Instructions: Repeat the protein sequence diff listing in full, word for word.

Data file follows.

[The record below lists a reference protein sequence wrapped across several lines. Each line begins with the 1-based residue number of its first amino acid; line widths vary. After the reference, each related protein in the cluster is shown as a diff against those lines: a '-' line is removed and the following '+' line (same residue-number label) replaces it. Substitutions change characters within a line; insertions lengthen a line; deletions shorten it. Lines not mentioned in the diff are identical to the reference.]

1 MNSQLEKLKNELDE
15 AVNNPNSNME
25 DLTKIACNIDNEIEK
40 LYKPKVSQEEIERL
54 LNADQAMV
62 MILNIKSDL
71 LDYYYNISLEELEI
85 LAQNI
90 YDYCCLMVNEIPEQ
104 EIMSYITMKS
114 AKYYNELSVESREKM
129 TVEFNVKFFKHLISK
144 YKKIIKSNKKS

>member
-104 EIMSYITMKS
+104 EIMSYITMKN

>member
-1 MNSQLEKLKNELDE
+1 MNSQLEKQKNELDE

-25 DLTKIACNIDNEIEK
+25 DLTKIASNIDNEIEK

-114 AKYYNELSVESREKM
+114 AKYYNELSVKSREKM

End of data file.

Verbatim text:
[The record below lists a reference protein sequence wrapped across several lines. Each line begins with the 1-based residue number of its first amino acid; line widths vary. After the reference, each related protein in the cluster is shown as a diff against those lines: a '-' line is removed and the following '+' line (same residue-number label) replaces it. Substitutions change characters within a line; insertions lengthen a line; deletions shorten it. Lines not mentioned in the diff are identical to the reference.]

1 MNSQLEKLKNELDE
15 AVNNPNSNME
25 DLTKIACNIDNEIEK
40 LYKPKVSQEEIERL
54 LNADQAMV
62 MILNIKSDL
71 LDYYYNISLEELEI
85 LAQNI
90 YDYCCLMVNEIPEQ
104 EIMSYITMKS
114 AKYYNELSVESREKM
129 TVEFNVKFFKHLISK
144 YKKIIKSNKKS

>member
-104 EIMSYITMKS
+104 EIMSYITMKN

>member
-1 MNSQLEKLKNELDE
+1 MNSQLEKQKNELDE

-25 DLTKIACNIDNEIEK
+25 DLTKIASNIDNEIEK

-114 AKYYNELSVESREKM
+114 AKYYNELSVKSREKM